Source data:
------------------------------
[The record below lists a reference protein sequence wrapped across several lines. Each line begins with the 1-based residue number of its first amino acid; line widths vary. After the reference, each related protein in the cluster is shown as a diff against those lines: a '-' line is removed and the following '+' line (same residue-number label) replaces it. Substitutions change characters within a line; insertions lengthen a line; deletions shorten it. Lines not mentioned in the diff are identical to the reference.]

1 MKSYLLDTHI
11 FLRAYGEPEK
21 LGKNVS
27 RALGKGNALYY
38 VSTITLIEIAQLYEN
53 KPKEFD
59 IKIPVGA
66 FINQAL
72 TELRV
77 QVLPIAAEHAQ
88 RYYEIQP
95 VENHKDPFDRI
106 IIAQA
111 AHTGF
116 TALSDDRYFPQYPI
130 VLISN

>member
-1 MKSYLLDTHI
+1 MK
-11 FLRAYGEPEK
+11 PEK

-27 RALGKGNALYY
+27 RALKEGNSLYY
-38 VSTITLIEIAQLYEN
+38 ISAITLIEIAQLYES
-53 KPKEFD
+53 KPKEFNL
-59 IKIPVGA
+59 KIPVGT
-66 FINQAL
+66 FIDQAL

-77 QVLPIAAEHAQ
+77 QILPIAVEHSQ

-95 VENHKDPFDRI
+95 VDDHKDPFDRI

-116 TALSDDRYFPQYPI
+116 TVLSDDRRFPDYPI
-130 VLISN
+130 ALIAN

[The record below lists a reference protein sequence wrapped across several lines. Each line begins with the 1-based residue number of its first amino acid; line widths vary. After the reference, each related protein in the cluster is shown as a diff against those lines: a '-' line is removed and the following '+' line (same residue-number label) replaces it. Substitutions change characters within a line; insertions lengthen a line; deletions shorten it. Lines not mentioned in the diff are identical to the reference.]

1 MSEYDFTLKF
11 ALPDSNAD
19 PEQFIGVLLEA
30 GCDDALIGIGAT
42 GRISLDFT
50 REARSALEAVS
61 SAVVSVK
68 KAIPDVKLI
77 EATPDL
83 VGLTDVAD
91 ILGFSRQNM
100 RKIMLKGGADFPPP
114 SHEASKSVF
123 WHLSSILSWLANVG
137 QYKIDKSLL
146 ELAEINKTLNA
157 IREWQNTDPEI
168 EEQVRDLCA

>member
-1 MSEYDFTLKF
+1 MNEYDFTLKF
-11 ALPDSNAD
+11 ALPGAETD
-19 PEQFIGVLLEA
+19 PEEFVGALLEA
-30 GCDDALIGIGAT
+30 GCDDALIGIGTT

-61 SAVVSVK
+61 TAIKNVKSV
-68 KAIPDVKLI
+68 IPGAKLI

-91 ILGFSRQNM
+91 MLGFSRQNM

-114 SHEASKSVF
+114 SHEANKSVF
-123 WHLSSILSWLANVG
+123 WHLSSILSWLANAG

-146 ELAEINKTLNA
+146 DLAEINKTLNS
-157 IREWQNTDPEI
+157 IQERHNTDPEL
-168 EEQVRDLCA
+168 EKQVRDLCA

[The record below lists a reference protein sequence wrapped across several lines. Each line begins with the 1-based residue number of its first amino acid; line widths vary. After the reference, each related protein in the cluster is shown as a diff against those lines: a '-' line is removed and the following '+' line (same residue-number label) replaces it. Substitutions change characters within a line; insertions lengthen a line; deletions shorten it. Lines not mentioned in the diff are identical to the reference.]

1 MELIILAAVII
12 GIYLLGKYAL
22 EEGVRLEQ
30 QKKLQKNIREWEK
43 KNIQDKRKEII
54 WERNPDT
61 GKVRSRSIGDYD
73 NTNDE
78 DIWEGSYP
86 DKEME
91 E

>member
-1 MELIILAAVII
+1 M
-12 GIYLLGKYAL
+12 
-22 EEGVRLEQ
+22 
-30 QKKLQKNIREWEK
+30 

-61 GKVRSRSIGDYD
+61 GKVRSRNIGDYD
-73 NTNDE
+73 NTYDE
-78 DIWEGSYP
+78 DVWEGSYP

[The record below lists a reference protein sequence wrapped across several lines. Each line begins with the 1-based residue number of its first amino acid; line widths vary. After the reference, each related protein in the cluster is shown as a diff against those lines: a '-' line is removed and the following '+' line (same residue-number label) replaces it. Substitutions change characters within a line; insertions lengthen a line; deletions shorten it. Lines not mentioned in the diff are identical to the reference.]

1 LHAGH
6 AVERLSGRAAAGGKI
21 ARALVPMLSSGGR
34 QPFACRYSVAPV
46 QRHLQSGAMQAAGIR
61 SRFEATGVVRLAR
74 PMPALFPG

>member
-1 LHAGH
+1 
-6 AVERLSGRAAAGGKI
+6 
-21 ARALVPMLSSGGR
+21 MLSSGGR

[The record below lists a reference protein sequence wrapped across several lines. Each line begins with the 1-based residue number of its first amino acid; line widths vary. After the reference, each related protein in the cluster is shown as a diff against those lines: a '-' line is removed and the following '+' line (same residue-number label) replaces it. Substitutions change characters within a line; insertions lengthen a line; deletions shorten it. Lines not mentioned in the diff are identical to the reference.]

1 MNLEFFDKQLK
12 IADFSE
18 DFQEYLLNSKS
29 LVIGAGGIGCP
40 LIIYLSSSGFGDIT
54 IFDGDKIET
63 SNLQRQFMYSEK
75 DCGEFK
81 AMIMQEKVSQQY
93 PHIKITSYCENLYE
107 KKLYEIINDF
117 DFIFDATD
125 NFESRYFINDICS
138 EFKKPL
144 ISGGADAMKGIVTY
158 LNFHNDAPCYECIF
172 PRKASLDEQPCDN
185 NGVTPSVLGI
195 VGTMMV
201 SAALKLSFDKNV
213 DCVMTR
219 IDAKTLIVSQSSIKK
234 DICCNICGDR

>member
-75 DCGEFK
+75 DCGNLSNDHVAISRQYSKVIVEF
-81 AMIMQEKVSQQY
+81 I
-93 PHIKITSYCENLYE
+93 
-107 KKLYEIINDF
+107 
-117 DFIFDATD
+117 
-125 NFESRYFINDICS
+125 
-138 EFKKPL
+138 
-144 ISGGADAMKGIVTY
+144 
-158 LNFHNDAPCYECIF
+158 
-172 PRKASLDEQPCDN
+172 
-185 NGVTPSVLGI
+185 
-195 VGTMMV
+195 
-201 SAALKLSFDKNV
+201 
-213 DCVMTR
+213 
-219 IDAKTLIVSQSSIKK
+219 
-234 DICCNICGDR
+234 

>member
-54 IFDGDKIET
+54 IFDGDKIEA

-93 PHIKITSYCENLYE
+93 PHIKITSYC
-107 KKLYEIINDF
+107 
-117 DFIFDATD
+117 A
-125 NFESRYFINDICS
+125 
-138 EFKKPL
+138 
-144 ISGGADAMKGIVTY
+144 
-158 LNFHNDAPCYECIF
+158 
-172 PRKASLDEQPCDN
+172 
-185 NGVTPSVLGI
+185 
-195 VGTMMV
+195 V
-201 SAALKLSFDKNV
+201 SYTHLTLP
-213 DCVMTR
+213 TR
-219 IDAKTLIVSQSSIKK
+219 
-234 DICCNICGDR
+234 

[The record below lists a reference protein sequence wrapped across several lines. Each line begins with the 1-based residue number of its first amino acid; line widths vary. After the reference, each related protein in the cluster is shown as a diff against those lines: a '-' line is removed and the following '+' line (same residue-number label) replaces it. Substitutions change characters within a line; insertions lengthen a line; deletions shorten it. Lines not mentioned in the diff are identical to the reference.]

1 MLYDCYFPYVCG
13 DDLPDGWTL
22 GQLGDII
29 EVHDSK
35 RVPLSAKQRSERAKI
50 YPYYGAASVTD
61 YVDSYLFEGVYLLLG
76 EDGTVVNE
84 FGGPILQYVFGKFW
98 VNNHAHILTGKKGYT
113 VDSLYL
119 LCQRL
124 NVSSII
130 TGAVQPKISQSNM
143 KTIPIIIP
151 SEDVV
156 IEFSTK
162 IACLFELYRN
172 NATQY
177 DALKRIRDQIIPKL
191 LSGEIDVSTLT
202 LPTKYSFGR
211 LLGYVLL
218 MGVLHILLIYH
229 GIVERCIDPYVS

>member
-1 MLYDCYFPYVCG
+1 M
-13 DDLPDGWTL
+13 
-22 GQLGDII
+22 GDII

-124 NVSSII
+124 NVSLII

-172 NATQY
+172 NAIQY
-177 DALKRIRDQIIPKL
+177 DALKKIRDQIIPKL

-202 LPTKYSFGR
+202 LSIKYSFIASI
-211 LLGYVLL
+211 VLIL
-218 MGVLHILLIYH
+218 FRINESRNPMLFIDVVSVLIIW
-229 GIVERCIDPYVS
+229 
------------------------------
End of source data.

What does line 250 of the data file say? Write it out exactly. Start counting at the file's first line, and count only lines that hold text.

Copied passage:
-172 NATQY